Now I'm stuck using right handed mice left handed

I noticed one link you posted did have a left handed version which is rare.

I use the G5 which went to become the G500, it's a gaming mouse and that dangling ring finger operates the two side buttons. Yes there are three side buttons but the third too far back to use reliably; hitting the second (middle) button first. See they changed the button locations, really going to mess me up now. broke the $100 mark, I go through one a year if it's built right, some get quirky quickly and need to be replaced sooner. I can count 6 I've bought by the box of weights that come with it and started stacking on top of each other.

A high DPI or low DPI on the fly (gaming, snipers) and memory chip to store your settings, so you can always have the mouse settings your comfortable with on a different computer. While storing settings doesn't sound that great, it is. If you really need to make a small adjustment or find the pointer, one just runs: Main.cpl (windows).

As for ergonomics the G500 feels made for my hand, but then I'm using it backwards.

Comment: POP3 your E-mail, reading it with Agent (Score 1) 467

by Trax3001BBS (#48896049) Attached to: Ask Slashdot: Best Anti-Virus Software In 2015? Free Or Paid?

I have many E-mail accounts as I'm sure others do, all being forwarded to my main E-mail account (Gmail). Gmail allows POP3 which lets you download your E-mail, many E-mail sites don't offer that ablity.. Web based E-mail you need to open to read (or even see) you don't know what it's going to contain or do, mostly though install beacons -the sender, if a site you subscribe to will tell you this up front in it's privacy policy.

I use Agent as my E-mail/newsgroup reader, actually I've always used Agent starting with version .98 (so know of no other similar programs); at this time Agent 6 as it has SSL. While I prefer 1.93 it hasn't SSL and the latest update to Stunnel not only didn't work, neither will the older versions now.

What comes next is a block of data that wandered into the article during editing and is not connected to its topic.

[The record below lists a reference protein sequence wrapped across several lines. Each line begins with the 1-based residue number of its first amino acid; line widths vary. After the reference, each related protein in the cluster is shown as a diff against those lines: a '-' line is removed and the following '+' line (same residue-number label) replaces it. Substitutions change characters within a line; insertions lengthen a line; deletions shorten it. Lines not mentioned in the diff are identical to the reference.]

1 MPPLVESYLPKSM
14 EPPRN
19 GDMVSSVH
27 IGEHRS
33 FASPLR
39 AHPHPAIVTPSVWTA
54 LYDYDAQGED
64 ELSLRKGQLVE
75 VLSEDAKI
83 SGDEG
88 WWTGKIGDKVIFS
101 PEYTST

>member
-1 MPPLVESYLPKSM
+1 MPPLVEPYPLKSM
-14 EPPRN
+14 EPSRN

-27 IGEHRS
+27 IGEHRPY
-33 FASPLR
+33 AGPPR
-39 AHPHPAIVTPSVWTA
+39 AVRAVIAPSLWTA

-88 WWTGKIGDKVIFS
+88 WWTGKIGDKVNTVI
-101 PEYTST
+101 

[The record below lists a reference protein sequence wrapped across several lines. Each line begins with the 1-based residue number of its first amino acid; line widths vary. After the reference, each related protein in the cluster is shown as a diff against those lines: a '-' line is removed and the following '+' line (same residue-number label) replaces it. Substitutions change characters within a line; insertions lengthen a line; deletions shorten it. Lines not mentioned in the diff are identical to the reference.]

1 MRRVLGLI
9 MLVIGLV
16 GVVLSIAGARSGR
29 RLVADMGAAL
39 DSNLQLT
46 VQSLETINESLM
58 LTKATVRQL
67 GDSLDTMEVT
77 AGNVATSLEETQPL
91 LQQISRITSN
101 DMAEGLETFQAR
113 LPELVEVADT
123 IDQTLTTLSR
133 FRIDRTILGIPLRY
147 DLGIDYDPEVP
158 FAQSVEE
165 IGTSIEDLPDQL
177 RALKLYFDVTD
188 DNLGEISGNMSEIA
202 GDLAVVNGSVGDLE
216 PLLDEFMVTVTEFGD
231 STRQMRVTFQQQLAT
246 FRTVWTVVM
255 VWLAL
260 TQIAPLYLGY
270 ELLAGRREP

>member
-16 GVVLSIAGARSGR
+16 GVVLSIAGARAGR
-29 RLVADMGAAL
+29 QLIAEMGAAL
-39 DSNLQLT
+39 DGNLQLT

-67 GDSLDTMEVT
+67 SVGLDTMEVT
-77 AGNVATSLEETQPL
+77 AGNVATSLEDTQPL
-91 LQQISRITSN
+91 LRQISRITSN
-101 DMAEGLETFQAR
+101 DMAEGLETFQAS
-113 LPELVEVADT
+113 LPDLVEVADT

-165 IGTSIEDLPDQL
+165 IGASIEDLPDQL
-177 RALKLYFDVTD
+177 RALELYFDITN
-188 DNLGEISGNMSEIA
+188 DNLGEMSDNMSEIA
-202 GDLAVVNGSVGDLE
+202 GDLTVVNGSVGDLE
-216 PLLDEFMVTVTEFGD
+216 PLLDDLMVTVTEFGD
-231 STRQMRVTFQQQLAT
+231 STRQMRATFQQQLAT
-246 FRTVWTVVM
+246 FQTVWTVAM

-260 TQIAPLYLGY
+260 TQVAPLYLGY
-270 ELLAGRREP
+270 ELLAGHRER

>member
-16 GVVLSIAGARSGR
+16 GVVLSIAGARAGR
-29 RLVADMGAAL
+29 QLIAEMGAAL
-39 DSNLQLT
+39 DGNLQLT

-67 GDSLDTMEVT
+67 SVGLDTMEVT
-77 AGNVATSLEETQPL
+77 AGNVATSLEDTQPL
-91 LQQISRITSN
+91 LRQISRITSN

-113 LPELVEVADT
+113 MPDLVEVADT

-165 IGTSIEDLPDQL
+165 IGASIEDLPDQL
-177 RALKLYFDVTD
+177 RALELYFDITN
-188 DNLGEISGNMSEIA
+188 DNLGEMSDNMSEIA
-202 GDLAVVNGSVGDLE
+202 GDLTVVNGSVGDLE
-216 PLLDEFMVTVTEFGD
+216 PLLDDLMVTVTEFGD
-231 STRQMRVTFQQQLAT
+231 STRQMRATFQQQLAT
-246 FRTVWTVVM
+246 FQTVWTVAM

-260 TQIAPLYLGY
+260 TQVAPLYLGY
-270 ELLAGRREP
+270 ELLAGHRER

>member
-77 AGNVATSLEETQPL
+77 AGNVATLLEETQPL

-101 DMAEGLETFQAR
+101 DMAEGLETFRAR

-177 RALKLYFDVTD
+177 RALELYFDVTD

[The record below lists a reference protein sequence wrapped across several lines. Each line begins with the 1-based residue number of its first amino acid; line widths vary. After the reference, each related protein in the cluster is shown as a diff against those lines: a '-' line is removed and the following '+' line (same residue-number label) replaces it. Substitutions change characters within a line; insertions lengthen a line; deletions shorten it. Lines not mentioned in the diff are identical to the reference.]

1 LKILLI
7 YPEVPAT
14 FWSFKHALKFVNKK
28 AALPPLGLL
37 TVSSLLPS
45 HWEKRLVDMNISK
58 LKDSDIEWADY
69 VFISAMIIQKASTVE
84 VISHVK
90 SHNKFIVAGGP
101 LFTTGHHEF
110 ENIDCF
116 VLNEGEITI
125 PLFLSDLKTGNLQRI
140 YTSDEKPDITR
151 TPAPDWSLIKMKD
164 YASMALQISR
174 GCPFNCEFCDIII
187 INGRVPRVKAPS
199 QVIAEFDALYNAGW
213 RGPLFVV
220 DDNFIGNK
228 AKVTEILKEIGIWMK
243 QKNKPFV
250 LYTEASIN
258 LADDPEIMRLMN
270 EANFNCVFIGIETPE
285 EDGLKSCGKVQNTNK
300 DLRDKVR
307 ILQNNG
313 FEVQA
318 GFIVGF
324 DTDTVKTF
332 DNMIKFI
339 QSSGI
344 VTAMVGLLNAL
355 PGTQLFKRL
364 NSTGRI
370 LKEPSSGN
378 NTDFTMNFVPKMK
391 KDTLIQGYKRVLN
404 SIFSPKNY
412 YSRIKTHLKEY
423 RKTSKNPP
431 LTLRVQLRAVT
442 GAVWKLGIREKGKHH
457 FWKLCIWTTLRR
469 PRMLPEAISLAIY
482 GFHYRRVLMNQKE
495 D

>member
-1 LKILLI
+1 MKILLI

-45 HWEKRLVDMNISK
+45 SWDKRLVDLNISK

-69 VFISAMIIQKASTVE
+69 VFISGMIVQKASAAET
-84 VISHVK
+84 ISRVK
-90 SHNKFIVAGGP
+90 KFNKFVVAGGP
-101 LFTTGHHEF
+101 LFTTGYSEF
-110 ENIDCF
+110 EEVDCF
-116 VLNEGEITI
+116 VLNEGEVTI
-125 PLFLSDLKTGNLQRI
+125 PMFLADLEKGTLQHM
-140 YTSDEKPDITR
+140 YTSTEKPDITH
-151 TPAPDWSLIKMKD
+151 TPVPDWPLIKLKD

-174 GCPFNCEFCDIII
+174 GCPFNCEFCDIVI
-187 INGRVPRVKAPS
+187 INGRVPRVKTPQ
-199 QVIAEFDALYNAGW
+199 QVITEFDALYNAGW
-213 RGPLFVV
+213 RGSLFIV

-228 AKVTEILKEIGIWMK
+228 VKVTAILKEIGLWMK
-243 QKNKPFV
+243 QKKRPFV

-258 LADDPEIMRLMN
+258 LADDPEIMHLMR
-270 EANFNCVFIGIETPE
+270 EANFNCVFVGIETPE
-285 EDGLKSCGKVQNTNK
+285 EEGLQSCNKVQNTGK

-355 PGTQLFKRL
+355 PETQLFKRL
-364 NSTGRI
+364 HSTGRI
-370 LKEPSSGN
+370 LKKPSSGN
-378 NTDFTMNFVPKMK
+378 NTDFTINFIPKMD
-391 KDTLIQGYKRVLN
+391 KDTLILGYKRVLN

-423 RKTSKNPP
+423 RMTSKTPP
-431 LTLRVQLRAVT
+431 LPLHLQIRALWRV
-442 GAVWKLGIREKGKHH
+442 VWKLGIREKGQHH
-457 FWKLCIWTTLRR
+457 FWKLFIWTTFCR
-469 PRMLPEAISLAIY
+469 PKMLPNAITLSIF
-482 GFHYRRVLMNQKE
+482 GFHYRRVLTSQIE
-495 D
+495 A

Agent won't load HTML, allowing you to read your E-mail as text; most HTML E-mail have two "versions" the HTML followed by text, both saying the same thing. Agent will load your E-mail in your browser if you want, but I have rarely needed to.

I can tell if an attachment has been sent with the E-mail by it's flags (status), the first item listed before the lines the message has, subject, author, and date. If I don't know the sender I just delete it by right clicking on the line of E-mail info itself. Since I've already downloaded it, if I really wanted to I could go into my incoming directory and see what it is, but if an unknown sender I couldn't care.

Charter offers access to the newsgroups (UseNet) as part of it's service (no charge) which I use Agent for as well. I've begun to notice people referring to Google Groups as the newsgroups (not even close).

Headers, while not as informative as they used to be (senders IP address no longer listed) are fully listed and an option to view along with the message. None of the E-mail programs I've seen (cell phone and such) have more than a few lines and of no real value.

I see E-mail having bounced back and forth between Google servers much like ping-pong. Servers which btw use the ip address block Https://, all internal to Google. I was kind of impressed, cost em nothing.

I'd post one of the headers here but it would have to be edited to senselessness as it shows the complete path the E-mail followed; being forwarded E-mail, just too much info.

The only down side of Agent I've ever encountered are the features and options one has to work with, which can be overwhelming at first, this includes the message filtering system.

Not being that bright, a filter can take me quite awhile to get it to do just what I want, whether it's to begin downloading a file showing up sight unseen, or deleting one. The last time was to keep the first .par file but delete any additional .par files (ones needed to repair) as the newsgroups are very reliable, yep it took awhile.

But don't forget web based E-mail is a threat as well.

Feel I need to add: I have nothing to do with Agent (Forte), just a user.